Call For A Reduction In Interest Fees

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(Stock Photo)

(Stock Photo)

Minister in the Prime Minister’s Office, Senator Darcy Boyce, has stated that the current set of charges and interest rates applied to credit card transactions in Barbados is “far too high”.

Speaking at the launch of the Cave Shepherd VISA Credit Card at the Hilton Resort on Monday, Senator Boyce noted a promise by Cave Shepherd that with the introduction of the new card, fees and interest costs associated with credit card transactions would be reduced.

“I really hope that they are able to achieve this, for I feel that the current set of charges and interest rates is far too high, especially at a time when interest rates are low throughout the world, and where unutilised funds in the financial systems of the world are probably the highest they have ever been,” he pointed out.

The Minister said his further hope was that the reduction in rates and charges offered by the Cave Shepherd card would push other issuers of cards in Barbados to reduce their own fees and rates. “This reduction will help all of us to make financial ends meet with a little less difficulty,” he maintained.

Senator Boyce praised the local company’s initiative to partner with VISA and enter into an area of activity usually thought to be the sole preserve of banks.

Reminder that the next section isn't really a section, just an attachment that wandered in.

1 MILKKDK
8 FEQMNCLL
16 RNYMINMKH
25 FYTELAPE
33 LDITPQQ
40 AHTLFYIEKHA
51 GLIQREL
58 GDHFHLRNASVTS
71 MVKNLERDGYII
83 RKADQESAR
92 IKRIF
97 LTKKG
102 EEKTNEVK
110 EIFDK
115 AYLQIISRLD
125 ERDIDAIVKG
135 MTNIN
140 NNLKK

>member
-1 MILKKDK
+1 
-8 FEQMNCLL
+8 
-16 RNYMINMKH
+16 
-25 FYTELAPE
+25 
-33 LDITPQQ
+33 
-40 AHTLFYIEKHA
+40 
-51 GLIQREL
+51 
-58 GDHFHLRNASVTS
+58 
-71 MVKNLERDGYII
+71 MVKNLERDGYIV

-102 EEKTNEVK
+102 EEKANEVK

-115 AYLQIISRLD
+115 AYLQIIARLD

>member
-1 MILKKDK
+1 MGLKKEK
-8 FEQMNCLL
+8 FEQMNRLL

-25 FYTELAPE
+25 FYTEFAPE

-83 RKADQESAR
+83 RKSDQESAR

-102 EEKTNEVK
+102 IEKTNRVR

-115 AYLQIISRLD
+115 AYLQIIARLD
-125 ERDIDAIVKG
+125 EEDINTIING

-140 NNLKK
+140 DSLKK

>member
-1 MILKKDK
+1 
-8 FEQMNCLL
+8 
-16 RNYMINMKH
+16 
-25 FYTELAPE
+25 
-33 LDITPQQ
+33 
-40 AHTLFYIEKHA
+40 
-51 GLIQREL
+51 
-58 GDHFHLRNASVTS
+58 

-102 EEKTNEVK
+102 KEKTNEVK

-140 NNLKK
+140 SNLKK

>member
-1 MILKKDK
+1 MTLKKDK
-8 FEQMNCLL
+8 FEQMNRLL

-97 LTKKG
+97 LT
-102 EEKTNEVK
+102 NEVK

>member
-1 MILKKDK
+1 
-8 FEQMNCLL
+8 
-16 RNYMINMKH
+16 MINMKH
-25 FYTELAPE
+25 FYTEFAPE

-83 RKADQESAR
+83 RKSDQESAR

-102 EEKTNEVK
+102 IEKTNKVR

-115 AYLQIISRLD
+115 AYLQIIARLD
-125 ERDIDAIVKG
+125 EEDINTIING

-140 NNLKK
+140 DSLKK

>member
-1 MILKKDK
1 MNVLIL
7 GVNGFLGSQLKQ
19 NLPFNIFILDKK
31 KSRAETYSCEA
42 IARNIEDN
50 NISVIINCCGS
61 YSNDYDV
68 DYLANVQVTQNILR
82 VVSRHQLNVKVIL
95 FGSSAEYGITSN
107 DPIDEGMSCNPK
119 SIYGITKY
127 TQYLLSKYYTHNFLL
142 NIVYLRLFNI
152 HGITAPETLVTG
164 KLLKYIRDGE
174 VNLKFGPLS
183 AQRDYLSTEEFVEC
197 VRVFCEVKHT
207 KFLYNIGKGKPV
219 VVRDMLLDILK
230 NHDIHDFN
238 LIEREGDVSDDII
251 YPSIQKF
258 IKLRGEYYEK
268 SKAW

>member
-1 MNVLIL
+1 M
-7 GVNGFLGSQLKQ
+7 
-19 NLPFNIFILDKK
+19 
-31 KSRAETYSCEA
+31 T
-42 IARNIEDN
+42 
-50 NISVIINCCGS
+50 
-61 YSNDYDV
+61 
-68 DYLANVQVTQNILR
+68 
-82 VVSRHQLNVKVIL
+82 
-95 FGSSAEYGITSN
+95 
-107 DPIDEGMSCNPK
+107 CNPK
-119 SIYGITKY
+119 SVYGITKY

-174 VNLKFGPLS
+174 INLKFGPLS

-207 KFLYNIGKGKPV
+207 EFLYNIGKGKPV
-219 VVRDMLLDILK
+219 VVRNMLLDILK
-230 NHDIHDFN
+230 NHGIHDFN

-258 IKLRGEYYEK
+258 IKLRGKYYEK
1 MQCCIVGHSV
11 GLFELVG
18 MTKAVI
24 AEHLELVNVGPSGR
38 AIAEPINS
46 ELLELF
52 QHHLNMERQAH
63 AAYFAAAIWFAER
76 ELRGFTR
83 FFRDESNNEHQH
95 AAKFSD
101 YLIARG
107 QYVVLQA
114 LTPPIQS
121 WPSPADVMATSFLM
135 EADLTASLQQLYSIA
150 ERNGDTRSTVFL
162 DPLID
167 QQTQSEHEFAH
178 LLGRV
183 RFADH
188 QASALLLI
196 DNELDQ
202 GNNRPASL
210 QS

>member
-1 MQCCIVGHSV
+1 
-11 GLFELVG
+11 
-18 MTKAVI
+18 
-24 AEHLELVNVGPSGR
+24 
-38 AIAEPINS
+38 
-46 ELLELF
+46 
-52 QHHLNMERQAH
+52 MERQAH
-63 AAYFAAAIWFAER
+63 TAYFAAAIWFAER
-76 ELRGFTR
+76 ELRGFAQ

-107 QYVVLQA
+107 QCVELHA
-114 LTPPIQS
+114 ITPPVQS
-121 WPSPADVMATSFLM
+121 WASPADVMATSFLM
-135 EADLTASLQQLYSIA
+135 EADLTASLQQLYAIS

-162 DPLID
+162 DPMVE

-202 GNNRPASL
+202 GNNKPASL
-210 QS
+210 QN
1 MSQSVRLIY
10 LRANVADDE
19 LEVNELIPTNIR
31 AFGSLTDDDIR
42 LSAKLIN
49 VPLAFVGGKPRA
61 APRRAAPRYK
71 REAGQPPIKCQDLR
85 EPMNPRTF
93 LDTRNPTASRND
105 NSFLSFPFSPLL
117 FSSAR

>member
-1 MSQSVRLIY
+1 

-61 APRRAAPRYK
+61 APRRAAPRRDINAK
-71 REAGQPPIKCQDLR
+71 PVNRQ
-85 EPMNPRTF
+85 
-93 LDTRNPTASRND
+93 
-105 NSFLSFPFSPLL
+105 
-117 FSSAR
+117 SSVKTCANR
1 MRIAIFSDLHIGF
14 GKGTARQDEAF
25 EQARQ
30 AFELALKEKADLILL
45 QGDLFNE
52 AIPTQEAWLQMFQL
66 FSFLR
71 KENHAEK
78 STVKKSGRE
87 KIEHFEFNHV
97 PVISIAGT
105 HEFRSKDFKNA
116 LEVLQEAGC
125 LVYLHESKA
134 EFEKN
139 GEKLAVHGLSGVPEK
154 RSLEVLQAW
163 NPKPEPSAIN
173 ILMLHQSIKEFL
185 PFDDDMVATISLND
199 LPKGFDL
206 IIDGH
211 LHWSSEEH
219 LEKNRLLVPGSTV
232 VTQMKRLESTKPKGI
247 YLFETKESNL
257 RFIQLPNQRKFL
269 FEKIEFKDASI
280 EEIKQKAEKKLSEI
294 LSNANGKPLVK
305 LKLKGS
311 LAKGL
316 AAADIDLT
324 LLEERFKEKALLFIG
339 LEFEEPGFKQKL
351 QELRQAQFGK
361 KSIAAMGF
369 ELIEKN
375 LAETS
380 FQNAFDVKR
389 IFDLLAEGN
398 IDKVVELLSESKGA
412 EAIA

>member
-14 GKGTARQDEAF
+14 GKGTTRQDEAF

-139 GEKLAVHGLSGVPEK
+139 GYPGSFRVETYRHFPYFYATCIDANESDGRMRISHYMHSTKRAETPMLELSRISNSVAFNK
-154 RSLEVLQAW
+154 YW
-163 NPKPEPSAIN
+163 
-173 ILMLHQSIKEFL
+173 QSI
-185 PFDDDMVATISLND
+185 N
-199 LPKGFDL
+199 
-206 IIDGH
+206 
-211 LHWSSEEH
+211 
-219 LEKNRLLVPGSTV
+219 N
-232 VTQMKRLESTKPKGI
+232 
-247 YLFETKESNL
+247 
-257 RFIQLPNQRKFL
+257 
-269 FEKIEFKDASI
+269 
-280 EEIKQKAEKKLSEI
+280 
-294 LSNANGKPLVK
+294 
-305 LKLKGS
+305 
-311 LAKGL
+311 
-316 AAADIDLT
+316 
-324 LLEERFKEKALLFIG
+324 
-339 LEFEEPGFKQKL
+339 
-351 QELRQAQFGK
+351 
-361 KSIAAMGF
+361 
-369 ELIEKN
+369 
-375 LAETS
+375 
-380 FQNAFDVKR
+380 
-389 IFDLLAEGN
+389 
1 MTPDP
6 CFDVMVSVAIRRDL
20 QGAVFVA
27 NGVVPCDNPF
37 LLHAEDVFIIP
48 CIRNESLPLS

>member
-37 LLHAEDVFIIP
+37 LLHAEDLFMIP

“Generally, we associate the ownership and operation of credit card services with commercial banks. The lesson here for all of us is that we should remember that there is no sector of our economy that is guaranteed to continue to be the preserve of any one group,” he stressed.

He argued that as technology expanded capacity in various areas, and as partnerships with global enterprises became more possible and likely, many areas of preserve, monopoly and oligopoly would be prised open.

Senator Boyce submitted: “With such opening, we can normally expect more intense competition, both on pricing of goods and services as well as the quality levels of those goods and services.” However,he made it clear that these moves to prise open relatively closed areas of the economy were not for the weak or the scared.

“That Cave Shepherd is prepared to open up this sector often thought of as the preserve of the banks is testimony, both to the financial and other strengths of Cave Shepherd, and the boldness of its Board and management. The country can do with more of this,” he concluded.

joycspring@gmail.com

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